My practise usually interacts with whatever is happening in 24/7 news media. For these new lockdown images 2020 Internet searches using keywords *Covid-19* and *Coronovirus* resulted in random visuals including; multiple styles of protective face masks; spikey, predatory-looking magnified virus structures; PPI; infographic curves and bar charts. These were then used as both surface modifiers and texture-mapping visuals to create dense and highly detailed 3D images - the unease I felt at the start of the project in 2019 continued, but in 2020 more as a response to the understandable collective fear and particularly how the pandemic was being handled in the UK, not well.

The late lockdown, continued conflicting messages, dodgy graphics and information put out through the media often two weeks in advance, building tension before policy was formally announced from the live-televised government Covid podium. Becoming sensitised to every bit of media information - data/information becomes hyper-information, always on, continual analysis - the two new 2020 Data_scape-CV19 images appear viral and slightly scary with darkened embossed surfaces created by heavy bump maps applied to the model’s surface.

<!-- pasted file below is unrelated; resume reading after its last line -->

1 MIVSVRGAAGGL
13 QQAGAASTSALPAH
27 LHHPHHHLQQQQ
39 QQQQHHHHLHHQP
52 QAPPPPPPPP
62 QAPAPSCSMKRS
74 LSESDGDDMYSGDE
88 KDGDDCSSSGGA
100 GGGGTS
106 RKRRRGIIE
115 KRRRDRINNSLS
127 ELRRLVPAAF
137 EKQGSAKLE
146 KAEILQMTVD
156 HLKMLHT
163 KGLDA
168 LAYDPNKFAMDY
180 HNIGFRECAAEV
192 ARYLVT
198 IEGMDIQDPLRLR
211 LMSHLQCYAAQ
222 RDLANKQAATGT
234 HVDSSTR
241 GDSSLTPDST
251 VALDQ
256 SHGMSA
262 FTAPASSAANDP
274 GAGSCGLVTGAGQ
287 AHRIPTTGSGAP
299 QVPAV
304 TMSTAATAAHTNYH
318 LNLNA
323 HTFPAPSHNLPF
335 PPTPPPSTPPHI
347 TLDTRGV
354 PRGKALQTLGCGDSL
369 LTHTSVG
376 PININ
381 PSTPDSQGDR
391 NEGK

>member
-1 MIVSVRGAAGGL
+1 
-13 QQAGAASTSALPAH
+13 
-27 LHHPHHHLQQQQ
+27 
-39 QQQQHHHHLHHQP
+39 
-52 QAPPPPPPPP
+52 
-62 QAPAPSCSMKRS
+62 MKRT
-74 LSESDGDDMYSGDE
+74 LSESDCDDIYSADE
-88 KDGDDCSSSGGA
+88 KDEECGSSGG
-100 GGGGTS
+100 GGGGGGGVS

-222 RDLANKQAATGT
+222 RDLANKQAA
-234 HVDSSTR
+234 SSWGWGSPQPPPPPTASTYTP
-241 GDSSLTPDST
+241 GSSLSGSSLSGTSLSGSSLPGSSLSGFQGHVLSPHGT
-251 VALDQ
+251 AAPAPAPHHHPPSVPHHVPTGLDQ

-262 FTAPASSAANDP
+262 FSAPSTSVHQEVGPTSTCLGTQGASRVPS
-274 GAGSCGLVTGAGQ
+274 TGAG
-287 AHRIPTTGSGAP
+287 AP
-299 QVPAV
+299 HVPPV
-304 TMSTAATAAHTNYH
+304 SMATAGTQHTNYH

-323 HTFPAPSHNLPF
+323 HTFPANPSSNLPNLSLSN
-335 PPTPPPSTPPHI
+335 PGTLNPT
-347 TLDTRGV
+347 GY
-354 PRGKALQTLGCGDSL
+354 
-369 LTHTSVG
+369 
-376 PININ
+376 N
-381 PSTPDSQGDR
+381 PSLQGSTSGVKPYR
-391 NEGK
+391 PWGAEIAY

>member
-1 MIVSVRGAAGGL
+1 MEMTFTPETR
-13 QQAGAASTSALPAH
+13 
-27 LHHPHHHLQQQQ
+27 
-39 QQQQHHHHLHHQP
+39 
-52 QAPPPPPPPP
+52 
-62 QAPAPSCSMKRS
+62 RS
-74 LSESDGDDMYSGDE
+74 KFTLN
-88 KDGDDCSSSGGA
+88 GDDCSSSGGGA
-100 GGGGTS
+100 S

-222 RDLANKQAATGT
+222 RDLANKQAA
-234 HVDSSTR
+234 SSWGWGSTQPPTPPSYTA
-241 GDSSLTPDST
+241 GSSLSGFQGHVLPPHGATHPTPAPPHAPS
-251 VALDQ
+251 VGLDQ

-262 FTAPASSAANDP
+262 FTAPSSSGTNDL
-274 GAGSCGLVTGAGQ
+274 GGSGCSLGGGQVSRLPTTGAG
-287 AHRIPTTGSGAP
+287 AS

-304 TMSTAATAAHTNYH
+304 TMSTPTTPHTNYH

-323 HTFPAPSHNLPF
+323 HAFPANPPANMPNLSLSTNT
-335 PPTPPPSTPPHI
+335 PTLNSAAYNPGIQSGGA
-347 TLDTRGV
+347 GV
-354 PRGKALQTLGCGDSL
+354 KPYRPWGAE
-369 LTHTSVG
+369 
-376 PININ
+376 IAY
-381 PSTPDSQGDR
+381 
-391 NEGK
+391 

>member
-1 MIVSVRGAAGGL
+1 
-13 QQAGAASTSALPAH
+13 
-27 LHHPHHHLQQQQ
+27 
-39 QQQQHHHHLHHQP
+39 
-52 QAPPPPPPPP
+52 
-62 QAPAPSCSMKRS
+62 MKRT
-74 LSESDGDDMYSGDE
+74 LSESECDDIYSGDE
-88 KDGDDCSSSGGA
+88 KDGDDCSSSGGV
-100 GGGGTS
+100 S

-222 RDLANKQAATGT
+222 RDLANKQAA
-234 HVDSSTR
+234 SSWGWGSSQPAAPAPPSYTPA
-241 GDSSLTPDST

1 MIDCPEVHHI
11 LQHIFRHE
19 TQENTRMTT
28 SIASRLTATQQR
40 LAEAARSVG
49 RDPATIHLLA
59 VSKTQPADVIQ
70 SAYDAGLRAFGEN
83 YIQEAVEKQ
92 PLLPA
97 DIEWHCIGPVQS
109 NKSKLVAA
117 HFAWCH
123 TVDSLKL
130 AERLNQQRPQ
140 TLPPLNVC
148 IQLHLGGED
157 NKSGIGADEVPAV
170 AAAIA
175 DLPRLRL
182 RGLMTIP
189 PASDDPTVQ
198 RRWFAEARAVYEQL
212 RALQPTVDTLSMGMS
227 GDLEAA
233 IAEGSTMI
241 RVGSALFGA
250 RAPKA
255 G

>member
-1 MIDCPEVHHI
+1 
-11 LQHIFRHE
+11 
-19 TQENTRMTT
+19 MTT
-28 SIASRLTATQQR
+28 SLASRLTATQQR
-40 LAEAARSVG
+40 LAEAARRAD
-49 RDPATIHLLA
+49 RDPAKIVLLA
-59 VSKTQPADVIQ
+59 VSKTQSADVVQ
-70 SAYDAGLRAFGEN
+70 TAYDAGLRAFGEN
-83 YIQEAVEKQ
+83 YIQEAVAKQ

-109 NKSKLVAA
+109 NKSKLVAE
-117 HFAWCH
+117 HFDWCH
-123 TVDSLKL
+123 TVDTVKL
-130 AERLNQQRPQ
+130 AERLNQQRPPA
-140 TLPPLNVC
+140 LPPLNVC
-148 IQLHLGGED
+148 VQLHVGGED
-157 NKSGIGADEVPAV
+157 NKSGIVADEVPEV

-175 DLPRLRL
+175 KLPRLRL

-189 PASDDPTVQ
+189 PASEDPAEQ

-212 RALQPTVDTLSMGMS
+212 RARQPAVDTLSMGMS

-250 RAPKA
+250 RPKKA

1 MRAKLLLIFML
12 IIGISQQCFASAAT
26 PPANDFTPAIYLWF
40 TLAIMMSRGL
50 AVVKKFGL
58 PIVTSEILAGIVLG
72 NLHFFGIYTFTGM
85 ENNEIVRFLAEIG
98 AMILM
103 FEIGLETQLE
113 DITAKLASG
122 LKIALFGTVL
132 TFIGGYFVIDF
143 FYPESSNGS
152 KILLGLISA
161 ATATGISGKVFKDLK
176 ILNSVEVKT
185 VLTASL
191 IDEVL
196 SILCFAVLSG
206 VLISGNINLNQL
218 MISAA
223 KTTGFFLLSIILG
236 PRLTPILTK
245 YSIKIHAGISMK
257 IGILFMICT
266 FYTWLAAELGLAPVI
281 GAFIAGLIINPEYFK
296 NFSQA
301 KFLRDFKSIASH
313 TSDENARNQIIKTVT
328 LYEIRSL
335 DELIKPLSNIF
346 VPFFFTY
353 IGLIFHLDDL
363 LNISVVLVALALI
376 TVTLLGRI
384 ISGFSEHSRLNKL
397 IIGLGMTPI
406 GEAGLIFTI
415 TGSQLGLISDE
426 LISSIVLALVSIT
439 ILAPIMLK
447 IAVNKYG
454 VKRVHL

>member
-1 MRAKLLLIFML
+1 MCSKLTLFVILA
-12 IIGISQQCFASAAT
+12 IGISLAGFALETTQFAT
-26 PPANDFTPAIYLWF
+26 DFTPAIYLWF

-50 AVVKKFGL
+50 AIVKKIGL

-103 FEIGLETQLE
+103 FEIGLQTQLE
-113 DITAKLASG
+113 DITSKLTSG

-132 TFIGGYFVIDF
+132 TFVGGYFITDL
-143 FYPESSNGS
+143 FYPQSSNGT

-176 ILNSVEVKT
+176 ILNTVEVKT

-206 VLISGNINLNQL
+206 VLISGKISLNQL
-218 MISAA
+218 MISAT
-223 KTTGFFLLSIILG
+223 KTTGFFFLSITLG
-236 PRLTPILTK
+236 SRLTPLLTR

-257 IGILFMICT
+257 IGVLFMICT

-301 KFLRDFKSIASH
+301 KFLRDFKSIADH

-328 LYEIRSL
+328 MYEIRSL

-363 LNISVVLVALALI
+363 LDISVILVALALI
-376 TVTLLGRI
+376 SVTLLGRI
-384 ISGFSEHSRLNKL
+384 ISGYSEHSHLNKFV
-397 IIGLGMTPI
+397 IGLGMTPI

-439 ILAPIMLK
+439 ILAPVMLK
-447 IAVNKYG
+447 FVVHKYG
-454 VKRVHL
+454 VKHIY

Data_scape CV-19 (2), 2020

Data_scape images utilise free 3d software Blender and a multi-layered approach where images are developed through multiple processes and experimentation both online, and offline. Visuals gathered via entering specific terms into a search engine and are then downloaded to an archive on my hard drive and used to “texture map” the surfaces of 3d virtual objects/models.

Texture mapping is a way to attach or pin visuals to the surfaces of 3d models usually to simulate realistic surfaces such as wood or metal etc. But my approach is more for 3d collage/assemblage purposes rather than any desire to simulate virtual realism. These downloaded/borrowed visual fragments are also used as surface modifiers to deform 3d structures sculpturally, often producing quite unexpected results to work with. Serendipity is always a positive to move projects forward.